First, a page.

Growing as a Manager (Part 2) – Integrity In Project Management

As a Manager, it’s important that I demonstrate the qualities that I wish to see reflected in my team members. In my journey to continue growing as a manager, I’ve identified two key areas where my integrity in project management is challenged in work-related situations.

Lead with integrity and do not be afraid to admit your mistakes.

Practice Honesty Under Pressure


From the beginning, I set the expectation that my team is working for a manager with unwavering morals, even during schedule or budget-related pressures. Given the triple constraint of budget, schedule and scope management – the quality of the service or product that we provide will need to remain high, while meeting the expectations of our external clients.

The key this facet of integrity is to make sure that my actions support my words; I encourage team members to speak up as soon as they encounter technical, quality or supplier issues. My team members know that they will not be penalized for coming forward. Honesty sets the foundation for trust, especially during challenging or high-pressure situations.

Integrity: “the quality of being honest and having strong moral principles” -Oxford

 

Take Ownership during Risk Management


As soon as potential issues are identified, it is important for me to establish risk parameters – quantify and determine a mitigation strategy – and then take ownership of the problem while communicating it to the relevant stakeholders.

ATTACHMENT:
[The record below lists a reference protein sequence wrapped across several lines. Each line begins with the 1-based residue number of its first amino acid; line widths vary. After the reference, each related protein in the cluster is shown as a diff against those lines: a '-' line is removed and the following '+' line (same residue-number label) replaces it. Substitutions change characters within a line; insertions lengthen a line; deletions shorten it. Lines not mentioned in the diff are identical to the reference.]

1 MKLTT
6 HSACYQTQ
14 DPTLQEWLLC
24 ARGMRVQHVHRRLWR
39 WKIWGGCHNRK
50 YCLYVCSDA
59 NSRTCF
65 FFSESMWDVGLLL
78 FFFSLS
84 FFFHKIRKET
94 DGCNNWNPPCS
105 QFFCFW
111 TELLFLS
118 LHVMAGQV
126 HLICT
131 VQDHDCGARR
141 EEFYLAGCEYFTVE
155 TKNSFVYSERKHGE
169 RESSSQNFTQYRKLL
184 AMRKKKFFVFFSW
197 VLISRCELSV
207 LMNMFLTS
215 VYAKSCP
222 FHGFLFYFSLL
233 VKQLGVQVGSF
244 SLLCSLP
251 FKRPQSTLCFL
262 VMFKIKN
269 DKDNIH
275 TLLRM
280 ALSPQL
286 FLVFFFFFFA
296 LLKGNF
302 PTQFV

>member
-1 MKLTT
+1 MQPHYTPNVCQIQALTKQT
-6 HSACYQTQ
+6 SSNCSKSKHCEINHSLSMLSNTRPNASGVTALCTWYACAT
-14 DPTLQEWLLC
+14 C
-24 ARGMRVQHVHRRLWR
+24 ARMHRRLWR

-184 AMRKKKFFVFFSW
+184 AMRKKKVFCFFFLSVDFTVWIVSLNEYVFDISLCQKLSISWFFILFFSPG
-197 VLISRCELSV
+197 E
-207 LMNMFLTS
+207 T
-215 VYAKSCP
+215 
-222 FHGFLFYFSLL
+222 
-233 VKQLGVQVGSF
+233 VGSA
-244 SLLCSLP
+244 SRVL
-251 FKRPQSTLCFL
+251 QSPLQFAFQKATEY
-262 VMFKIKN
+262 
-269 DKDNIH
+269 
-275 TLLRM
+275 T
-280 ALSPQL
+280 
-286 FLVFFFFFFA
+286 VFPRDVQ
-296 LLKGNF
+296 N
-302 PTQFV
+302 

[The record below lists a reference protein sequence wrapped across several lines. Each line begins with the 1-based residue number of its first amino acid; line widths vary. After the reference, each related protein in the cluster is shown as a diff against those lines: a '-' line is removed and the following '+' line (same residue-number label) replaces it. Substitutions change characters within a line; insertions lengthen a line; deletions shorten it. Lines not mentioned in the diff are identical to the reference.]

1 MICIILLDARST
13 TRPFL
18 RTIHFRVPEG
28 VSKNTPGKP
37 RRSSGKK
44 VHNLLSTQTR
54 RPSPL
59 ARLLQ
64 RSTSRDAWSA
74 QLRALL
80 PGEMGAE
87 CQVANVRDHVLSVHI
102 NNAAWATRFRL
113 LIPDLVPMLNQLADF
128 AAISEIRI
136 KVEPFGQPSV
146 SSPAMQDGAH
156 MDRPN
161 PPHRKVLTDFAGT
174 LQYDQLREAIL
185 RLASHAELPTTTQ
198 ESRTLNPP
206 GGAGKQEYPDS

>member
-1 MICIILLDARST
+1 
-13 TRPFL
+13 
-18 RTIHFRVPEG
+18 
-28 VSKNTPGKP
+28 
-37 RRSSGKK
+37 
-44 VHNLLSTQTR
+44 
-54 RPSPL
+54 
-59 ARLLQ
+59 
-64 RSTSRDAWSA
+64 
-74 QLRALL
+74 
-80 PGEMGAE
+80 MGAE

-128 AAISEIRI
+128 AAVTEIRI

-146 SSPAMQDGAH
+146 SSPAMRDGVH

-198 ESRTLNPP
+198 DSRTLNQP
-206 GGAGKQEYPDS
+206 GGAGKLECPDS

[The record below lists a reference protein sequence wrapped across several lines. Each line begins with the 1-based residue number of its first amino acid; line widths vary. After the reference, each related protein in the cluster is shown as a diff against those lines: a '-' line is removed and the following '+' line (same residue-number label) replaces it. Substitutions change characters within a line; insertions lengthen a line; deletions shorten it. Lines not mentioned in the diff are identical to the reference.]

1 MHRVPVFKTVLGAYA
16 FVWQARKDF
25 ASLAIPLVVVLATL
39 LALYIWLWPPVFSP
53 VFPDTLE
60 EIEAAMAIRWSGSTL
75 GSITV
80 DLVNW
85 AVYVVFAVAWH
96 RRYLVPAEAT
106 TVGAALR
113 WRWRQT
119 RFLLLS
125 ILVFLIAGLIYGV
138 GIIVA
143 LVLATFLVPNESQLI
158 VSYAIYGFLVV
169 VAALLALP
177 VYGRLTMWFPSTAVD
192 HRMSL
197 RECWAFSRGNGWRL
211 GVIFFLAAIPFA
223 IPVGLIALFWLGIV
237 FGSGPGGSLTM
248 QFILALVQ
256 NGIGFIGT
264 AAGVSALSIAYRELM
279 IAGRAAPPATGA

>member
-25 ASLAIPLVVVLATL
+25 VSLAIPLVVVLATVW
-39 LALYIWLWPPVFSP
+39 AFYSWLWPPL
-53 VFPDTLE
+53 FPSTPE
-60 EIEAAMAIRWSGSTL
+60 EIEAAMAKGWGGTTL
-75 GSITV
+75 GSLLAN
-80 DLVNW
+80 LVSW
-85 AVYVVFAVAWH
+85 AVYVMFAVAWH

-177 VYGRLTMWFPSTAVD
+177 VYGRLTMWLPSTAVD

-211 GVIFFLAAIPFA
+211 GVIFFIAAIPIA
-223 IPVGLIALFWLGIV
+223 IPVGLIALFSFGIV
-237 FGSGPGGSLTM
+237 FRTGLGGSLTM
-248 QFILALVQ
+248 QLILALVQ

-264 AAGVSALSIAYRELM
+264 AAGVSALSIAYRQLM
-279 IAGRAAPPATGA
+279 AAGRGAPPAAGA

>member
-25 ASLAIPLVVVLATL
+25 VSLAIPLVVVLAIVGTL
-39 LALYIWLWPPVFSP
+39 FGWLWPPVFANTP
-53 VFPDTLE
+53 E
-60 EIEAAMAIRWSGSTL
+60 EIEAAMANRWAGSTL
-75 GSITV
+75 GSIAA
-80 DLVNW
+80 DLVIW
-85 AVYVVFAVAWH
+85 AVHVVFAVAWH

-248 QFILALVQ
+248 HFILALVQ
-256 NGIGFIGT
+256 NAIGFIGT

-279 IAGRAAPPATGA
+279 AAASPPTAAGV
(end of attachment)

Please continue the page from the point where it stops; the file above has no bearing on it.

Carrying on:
I listen to understand the information provided by team members (the why behind the problem), so that I can speak with stakeholders from a point of knowledge, while discussing challenges and risks to the budget, schedule, or scope of work.

Frequent communication with program stakeholders (internal, external, and project team members) provides the opportunity to state the facts clearly and openly, without trying to point fingers or place the blame on others.
This reinforces the culture of trust that I’ve established within the project team and creates a more successful working environment.

What steps have you taken to demonstrate your integrity and to encourage honesty and trust within your project team?

Please leave your thoughts and comments below.  Don’t forget to check out Growing as a Manager (Part 1): Practicing Emotional Intelligence and stay tuned for more tips on Growing as a Manager (Part 3): Becoming a Visionary.

2 comments
  1. Excellent content! I like the “leading by example” and the importance of integrity in good leaders. A lot of leaders lose sight of the impact their actions can have on a team. And when a leader’s “actions” and “words” don’t line up, it is hard to trust.

    • Hello, and thank you for your insightful comment.
      It’s really unfortunate when leaders forget how much of a role model they are to their teammates. You’re right, actions and words must align for trust to develop.

      Thank you for staying engaged with the content of the website!
      All the best 🙂

Leave a Reply

Your email address will not be published. Required fields are marked *